Preventable Medicare Costs $60 Billion

Medicare’s expenses for its fall-related injury beneficiaries will amount as high as $60 billion annually within the next eight years as expected by the Centers for Disease Control and Prevention.

The United States would have spent half a trillion dollars in treating elderly who were fall victims between the present and the new president’s election in 2020. The good news is that falls among the seniors can be obstructed by adopting community prevented programs, personal assessment & initiative and diligent involvement of physicians.

Although Medicare’s financing have been the subject of misinformed assertions, illogical & impartial arguments and continuous oral, Democrat, Republican and Independent lawmakers are determined to achieve the common objective of decreasing the number of fall victims, as well as its cost. The Affordable Care Act and the independent Congressional Budget Office are major components in working towards the reduction of fiscal costs. By July, they reported  that they have repealed Obamacare which  would have added $716 billion in costs back to Medicare between this  year and 2022. By controlling preventable falls, billions of dollars are saved.

Veteran Senator Herbert Kohl (D-WI) who is serving as Chair of the Senate Special Committee on Aging, — Representative Paul Ryan’s home state of yes Wisconsin, — headed the Senate Resolution Sept. 22 declaration as essential step towards their long-term effort in controlling the cost of Medicare. Sen. Richard Blumenthal (D-CT), Sen. Robert Casey Jr. (D-PA), Sen. Susan Collins (R-ME), Sen. Michael Enzi (R-WY), Sen. Barbara Mikulski (D-MD), and Sen. Bernie Sanders (I-VT) comprised six other senators who sponsored Senate Resolution 553.

In these seven senators’ states, public health leaders’ initiatives on fall prevention are given top priority. All the 43 states and the District of Columbia have adopted Fall Prevention Coalitions and are convincing state and local levels to start education drive for the seniors, policy makers, health departments, doctors, and other service providers on the importance of preventing falls. All the agencies, National Council on Aging’s Falls Free Initiative, the Fall Prevention Center of Excellence, the U.S. Administration on Aging, the Centers for Disease Control and Prevention, and private funders such as the California-based Archstone Foundation have concentrated all their efforts towards the success of the goal..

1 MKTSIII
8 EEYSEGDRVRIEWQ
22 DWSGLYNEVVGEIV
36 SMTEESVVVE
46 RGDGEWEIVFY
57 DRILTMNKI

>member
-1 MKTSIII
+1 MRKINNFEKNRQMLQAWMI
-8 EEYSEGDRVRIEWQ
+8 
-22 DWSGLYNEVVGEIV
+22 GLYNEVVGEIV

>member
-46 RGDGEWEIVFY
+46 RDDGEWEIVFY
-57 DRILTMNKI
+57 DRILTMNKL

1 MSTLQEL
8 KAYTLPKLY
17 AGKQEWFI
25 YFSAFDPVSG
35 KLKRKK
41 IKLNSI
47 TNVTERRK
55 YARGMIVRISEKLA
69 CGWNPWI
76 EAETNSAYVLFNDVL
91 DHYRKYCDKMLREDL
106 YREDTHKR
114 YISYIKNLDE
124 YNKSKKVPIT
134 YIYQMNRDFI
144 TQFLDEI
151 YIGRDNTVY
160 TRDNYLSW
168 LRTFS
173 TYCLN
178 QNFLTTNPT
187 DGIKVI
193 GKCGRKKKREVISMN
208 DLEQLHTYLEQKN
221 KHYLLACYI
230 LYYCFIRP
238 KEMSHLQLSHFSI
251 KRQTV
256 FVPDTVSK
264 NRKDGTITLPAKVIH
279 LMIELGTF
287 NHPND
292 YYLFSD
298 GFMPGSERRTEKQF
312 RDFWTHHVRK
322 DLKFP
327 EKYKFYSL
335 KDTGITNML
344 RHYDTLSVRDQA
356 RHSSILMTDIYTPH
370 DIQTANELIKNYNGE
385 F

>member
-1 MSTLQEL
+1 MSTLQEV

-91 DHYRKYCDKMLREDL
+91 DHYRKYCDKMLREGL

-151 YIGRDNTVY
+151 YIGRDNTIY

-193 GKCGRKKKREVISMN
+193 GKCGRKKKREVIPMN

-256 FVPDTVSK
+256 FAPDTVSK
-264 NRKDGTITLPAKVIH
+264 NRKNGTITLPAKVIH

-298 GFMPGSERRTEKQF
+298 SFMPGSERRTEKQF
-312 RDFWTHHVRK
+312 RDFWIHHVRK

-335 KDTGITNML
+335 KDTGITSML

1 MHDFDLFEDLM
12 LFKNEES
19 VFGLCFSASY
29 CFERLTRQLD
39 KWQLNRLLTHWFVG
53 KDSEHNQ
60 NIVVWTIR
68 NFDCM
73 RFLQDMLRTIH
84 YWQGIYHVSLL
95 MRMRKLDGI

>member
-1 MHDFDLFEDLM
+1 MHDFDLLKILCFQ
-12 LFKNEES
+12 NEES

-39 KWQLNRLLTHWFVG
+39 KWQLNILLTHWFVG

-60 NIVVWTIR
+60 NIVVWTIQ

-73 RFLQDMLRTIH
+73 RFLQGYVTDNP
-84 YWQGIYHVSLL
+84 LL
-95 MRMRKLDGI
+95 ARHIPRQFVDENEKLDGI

More than 20,000 older Americans die annually from all kinds of falls, whether falling from ladder while hanging Christmas lights, skidding on an icy sidewalk, tripping over a tree root in the front yard, stumbling over clutter inside the living room, swooning from over-medication, or slipping in the bath tub. Death is the usual result of fall-induced head and internal injuries. This leads to two million and more elderly fall victims who are treated in emergency rooms awhile more than 650,000 required hospitalized. Even for those older adults who are admitted in hospitals, they still need care and attention for they are likely to suffer from bad mix of medications or over-medication, decreasing vision, poor nutrition, decreased strength and balance, inadequate footwear, or hazardous living environment.

Fall victim often broke a hip never to walk again and spent the rest of their days in nursing homes. The fiscal impact of falls leading to institutionalization and long term care are far beyond the coverage of federal government and Medicare. It is always the states paying for the fall of lower income seniors who end up on long term Medicaid. Many private insurance companies, as HMOs who benefit as active participant in the lucrative Medicare Advantage Plans, understood that by maximizing Medicare subsidies, they need to educate their patients and health care providers on how to prevent falls. For the same reasons, government are endorsing and sponsoring education and prevention efforts for older adults and their health care providers to play active roles in reducing falls and their expensive financial impact on taxpayers. The FY13 Federal Budget have appropriated  $12 million for Fall Prevention Programs will benefit returns on Medicare savings over the next ten years. By spending millions of dollars for prevention programs, they are able to save billions in health care expenditures and Medicare funds.

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